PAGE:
Separating fact vs fiction in Trump’s State of the Union
WASHINGTON — President Donald Trump likes to describe the state of the union as he wants it to be, not how it really is.
In day-to-day comments, he routinely inflates the magnitude of what he’s done, grandly claiming, for example, that he’s “created the greatest economic success in the history of our country.” Or he’ll rewrite a campaign promise on the spot — asserting he never meant Mexico will pay for his border wall directly; “obviously they’re not going to write a check.”
The State of the Union address, though, is a different species than most political rhetoric and a whole different animal than Trump’s visceral tweets. It’s carefully prepared, thematic in nature and light on raw, “lock-her-up” partisanship. Those touchstones are likely to be reflected in Trump’s speech to Congress on Tuesday night.
Still, Trump’s State of the Union speech a year ago wandered from reality.
He inaccurately described his tax cuts as the largest ever (they were perhaps the eighth largest) and hailed rising wages “finally” even though they rose more under President Barack Obama in 2016. He wrongly described the visa lottery program as one that “randomly hands out green cards without any regard to skill, merit or the safety of our people,” when it actually requires education or experience and extensive background checks.
A guide to separating fact from fiction on subjects Trump is expected to address in Tuesday night’s speech:
STATE OF NATIONAL SECURITY
In Trump’s eyes, his national security achievements are on a grand scale, almost certainly “the biggest,” ”historic” or involving enemies wholly “defeated.” Even when they’re really not.
Just days before his speech to Congress, U.S. intelligence chiefs flatly contradicted their boss on what’s going on in North Korea, Syria and Iran, deflating a story he surely wants to tell the nation Tuesday.
They said North Korea is not likely to give up nuclear weapons and the Islamic State remains dangerous, while Iran has respected the terms of the nuclear deal it struck with world powers. That pushes back against Trump’s more benign view of North Korea as a state ready to deal on denuclearization, against his declarations of victory against IS, and against his depiction of the Iran nuclear deal as a sop to Tehran.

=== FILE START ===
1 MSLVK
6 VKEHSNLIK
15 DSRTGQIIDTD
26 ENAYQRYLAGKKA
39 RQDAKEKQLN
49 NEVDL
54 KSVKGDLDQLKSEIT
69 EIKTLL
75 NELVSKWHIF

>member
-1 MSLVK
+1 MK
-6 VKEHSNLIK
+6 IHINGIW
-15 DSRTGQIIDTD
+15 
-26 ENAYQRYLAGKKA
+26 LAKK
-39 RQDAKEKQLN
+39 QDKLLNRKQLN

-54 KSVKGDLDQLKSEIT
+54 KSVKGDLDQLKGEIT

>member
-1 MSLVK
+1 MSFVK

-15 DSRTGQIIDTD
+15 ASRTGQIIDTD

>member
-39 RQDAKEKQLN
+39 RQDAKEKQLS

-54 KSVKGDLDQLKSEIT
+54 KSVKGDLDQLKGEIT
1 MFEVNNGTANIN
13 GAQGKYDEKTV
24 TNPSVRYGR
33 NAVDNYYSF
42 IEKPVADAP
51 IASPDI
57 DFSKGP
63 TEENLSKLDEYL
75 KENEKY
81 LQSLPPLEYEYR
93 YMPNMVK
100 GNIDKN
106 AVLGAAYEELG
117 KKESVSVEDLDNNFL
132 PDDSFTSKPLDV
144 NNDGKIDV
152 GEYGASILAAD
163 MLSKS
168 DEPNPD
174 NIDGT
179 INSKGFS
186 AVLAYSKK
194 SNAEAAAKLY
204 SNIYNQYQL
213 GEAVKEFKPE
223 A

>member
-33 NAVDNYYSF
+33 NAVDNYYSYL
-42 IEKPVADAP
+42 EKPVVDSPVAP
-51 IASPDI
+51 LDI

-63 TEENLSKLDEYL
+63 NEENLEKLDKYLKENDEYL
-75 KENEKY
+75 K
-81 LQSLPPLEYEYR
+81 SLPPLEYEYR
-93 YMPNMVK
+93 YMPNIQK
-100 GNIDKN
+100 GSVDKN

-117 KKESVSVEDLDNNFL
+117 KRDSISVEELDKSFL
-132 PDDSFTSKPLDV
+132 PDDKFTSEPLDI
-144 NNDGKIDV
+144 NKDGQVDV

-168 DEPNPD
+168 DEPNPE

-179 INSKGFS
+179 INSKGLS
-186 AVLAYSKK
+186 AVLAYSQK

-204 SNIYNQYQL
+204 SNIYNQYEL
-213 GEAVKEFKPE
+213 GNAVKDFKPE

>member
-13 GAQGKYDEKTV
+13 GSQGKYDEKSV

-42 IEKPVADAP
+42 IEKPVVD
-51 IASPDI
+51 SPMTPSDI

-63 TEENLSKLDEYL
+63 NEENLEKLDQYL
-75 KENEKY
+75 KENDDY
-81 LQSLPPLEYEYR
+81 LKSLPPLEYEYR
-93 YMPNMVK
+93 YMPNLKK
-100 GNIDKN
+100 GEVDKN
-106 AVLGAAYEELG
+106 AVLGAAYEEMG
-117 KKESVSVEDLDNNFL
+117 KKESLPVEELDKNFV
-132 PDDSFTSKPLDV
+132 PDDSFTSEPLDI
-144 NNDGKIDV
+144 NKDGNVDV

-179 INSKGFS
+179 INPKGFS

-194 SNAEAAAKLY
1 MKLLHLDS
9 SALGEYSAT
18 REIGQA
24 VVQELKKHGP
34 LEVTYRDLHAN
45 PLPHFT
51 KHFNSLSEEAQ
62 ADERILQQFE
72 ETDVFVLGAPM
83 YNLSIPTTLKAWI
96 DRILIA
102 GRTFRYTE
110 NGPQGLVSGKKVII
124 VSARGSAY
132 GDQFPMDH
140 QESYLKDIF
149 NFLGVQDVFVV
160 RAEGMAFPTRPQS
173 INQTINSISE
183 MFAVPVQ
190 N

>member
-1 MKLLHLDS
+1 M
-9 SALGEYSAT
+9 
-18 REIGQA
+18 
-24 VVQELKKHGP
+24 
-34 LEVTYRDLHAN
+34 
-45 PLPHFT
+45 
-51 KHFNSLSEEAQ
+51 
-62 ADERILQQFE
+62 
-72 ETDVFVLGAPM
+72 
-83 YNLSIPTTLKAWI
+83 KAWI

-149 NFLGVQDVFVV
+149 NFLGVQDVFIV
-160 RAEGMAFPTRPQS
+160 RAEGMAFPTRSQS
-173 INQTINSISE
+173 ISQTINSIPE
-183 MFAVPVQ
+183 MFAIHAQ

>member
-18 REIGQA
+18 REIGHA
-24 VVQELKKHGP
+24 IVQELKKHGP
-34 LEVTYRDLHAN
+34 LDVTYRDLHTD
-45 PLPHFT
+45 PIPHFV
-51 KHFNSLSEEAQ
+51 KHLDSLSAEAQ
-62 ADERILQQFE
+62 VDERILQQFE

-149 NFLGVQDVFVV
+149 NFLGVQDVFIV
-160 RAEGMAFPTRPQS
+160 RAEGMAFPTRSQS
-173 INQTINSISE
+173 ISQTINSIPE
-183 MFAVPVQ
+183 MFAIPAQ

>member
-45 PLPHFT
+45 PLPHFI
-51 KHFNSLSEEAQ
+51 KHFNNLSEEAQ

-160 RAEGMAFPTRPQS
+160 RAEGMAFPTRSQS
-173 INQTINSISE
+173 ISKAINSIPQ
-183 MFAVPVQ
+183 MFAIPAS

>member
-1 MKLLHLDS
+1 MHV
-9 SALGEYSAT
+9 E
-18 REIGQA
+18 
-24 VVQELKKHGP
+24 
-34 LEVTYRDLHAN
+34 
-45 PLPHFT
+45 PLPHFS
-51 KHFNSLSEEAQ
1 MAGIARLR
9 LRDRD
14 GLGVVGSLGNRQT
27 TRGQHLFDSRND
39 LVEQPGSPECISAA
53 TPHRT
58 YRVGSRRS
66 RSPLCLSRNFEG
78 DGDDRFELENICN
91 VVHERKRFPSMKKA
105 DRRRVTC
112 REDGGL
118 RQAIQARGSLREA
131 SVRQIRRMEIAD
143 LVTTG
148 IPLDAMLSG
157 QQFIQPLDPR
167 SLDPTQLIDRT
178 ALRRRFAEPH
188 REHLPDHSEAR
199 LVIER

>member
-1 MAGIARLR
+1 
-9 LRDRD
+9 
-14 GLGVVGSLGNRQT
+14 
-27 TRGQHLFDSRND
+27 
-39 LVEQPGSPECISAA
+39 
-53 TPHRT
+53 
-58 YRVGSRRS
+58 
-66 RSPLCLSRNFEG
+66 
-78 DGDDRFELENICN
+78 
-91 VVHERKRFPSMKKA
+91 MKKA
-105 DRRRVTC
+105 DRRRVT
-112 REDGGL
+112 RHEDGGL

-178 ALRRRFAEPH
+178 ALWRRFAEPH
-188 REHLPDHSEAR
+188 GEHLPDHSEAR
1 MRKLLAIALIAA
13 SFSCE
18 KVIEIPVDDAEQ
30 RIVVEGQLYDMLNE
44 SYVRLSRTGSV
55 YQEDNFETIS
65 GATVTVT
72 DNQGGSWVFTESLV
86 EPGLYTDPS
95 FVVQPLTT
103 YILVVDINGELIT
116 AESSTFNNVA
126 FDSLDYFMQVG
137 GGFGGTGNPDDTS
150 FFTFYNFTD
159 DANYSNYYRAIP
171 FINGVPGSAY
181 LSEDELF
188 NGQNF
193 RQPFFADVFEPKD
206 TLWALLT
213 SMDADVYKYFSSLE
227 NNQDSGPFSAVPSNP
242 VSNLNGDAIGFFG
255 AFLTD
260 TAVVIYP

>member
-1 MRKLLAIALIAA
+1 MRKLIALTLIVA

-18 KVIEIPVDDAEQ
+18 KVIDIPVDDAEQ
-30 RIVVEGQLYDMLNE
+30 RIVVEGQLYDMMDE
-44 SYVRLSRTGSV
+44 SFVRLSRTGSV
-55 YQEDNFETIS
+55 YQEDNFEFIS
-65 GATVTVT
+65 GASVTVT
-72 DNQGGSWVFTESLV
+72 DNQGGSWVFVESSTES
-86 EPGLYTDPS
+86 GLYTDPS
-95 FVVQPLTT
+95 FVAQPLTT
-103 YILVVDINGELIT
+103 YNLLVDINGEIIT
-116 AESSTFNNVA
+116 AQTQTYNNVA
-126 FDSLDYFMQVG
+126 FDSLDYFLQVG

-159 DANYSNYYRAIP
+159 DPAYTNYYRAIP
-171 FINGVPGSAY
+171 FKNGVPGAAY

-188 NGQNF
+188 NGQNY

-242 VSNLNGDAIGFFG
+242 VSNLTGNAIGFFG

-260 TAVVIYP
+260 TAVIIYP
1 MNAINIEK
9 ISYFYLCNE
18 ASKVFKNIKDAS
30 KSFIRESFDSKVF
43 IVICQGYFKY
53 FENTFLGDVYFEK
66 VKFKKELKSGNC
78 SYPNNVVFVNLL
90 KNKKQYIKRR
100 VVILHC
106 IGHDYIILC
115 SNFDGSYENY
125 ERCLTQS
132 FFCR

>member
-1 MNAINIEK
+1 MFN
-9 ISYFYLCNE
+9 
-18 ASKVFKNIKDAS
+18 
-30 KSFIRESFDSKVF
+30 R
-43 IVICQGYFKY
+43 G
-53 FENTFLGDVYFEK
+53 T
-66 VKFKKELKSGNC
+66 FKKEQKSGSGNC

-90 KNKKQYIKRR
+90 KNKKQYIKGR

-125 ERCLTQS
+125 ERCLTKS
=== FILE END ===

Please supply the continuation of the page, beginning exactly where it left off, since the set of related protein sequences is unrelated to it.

In response, Trump said his “naive” national intelligence, CIA and FBI chiefs should perhaps “go back to school!”
It is true that North Korea has not conducted nuclear or missile tests since Trump’s genuinely historic meeting with leader Kim Jong-Un in June. But the North has continued to develop both nuclear and missile technology, according to reports from private analysts and think tanks. More notably, the two sides are still far apart on what denuclearization means and have been unable to agree on next steps. Although a second summit has been agreed upon, no date or venue has been announced.
More broadly, any president’s dream is to stand before the nation and speak of troops coming home in victory. The facts are getting in the way of that for Trump.
In Dec. 19 tweet, Trump announced the withdrawal of U.S. troops from Syria, saying they would begin leaving “now.” Over the past month, however, Trump and others have appeared to adjust the timeline, and U.S. officials have suggested it will probably take several months to withdraw forces. The Pentagon, the CIA and others in the national security structure say IS remains a lethal threat despite its territorial losses.
STATE OF IMMIGRATION
Trump likes to say there’s a crisis involving illegal immigration and only a wall can fix it. Drugs, criminals and terrorists are pouring into the country without one, he declares — and claims Democrats oppose border security.
Take it all with a grain of salt.
“BUILD A WALL & CRIME WILL FALL!” Trump tweeted repeatedly in recent weeks. He’s also said: “Want to, once and for all, put an end to stoppable crime and drugs!”
His claims that people in the country illegally are a special menace to public safety is at odds with plentiful research. Multiple studies have found that people in the U.S. illegally are less likely to commit crime than U.S. citizens.
A wall also can’t do much about drugs, when trafficking is concentrated at land ports of entry, not remote stretches of the border that could be walled off.
Few would argue that a humanitarian crisis is unfolding, as the demand for entry by migrants and the Trump administration’s hardline response to them are overwhelming border resources.
But a national security crisis? Trump has exaggerated the problem by repeatedly promoting the discredited notion that terrorism suspects are pouring into the U.S. from Mexico by the thousands.
Regarding Democrats, it wouldn’t be accurate to say, as Trump did in his Jan. 8 primetime TV address, that they “will not fund border security.” They just won’t fund it the way he wants, refusing his demand for $5.7 billion to build part of a steel wall along the U.S.-Mexico border.
Democrats passed legislation the day they took control of the House that offered $1.3 billion for border security, including physical barriers and technology along the southern border. Senate Democrats have approved similar funding year after year. In recent weeks, Democrats in both chambers have offered plans to provide billions of new dollars for border security measures other than a wall.